That’s the first acknowledged mention of the Groom Lake site, according to Chris Pocock, a British author who’s written extensively about the program and provided his thoughts to the GWU archive. Nor, it seems, has the low-contrast image that accompanies that section (below) been seen. 


Rasmussen Reports

What They Told Us: Reviewing Last Week’s Key Polls

Saturday, August 17, 2013

President Obama may be on vacation this week, but he and his administration still made plenty of news.

Just before the president left for vacation, he announced in a press conference tighter restrictions on the National Security Agency’s domestic surveillance program.  But most voters still don’t trust the government to protect their constitutional rights, and very few expect the program to cut back on monitoring the phone calls of innocent Americans.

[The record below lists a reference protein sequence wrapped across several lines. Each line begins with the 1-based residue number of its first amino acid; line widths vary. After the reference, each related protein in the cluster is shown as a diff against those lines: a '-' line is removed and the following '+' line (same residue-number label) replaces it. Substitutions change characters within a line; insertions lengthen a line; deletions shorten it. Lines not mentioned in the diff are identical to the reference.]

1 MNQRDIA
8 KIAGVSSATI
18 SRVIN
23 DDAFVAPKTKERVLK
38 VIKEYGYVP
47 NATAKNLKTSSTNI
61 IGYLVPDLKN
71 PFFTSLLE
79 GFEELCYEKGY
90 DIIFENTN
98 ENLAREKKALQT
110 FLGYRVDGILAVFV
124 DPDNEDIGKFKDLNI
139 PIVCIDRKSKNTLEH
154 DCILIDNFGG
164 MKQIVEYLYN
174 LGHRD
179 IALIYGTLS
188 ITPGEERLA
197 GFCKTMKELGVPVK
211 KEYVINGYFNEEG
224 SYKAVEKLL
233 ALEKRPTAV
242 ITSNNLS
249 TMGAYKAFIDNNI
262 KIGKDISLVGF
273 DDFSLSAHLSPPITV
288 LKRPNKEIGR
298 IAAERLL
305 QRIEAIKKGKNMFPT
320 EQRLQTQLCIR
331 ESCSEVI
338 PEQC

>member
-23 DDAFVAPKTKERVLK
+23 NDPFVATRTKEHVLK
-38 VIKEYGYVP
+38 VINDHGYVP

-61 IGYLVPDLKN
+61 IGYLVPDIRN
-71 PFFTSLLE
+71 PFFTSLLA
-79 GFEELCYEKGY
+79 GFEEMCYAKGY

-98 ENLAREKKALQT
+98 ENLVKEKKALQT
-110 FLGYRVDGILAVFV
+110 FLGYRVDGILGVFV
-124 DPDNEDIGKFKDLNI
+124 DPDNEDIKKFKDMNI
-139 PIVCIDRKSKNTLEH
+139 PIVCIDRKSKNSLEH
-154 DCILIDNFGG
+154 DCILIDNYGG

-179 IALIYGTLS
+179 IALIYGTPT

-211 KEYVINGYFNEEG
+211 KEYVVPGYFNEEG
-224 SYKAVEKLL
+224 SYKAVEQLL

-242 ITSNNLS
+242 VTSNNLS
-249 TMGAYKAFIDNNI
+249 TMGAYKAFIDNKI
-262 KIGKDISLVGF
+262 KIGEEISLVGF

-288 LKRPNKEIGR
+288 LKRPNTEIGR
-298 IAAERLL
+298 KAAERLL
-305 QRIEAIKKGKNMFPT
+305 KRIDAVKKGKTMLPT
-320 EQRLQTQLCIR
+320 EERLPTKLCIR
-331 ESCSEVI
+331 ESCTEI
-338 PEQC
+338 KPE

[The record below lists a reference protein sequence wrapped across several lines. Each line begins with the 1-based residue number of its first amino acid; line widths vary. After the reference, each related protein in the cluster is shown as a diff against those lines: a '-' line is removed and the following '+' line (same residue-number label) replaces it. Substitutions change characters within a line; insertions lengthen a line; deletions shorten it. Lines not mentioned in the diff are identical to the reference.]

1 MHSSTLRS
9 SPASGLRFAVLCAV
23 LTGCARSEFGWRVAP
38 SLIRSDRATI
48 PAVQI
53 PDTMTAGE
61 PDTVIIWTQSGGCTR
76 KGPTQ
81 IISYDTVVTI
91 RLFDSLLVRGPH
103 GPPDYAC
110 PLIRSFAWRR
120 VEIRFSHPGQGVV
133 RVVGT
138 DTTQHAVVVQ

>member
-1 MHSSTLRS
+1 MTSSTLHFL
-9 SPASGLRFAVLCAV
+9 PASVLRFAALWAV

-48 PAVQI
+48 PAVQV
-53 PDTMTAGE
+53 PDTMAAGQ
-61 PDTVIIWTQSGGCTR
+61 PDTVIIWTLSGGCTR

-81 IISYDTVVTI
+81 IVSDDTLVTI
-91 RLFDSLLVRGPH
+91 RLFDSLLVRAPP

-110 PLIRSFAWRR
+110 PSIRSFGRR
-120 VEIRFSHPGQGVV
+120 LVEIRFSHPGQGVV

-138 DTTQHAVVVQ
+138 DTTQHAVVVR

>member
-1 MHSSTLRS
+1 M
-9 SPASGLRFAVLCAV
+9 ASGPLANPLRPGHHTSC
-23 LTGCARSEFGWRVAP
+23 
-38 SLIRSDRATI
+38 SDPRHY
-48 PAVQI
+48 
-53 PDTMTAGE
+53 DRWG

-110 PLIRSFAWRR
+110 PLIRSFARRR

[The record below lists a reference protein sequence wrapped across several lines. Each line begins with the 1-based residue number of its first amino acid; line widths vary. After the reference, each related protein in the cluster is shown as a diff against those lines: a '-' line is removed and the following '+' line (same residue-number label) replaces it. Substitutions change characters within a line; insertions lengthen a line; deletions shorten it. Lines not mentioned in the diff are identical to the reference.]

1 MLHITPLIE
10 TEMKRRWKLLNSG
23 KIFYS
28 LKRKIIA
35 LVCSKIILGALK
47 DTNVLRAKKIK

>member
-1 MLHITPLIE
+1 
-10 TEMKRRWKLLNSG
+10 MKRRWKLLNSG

While voters’ views of the president’s leadership have returned from post-election highs to levels seen for much of his first term in office, positive ratings for his handling of national security are at their lowest level in over three years of weekly tracking. 

More voters than ever believe that the United States is not spending enough on the military and national security, but they are also less aware of how much the country actually spends in this area. 

On Tuesday, Obama addressed the public about the crisis in Egypt.  A month ago, 73% said the United States should leave the situation alone. Rasmussen Reports will release new data on the public’s reaction to the situation early next week.

U.S. Attorney General Eric Holder announced a plan to scale back the number of strict minimum prison sentences for non-violent low-level drug offenders, and just over half of Americans are on board with this proposal. One reason for this support is the fact that 55% believe there are too many Americans in prison today.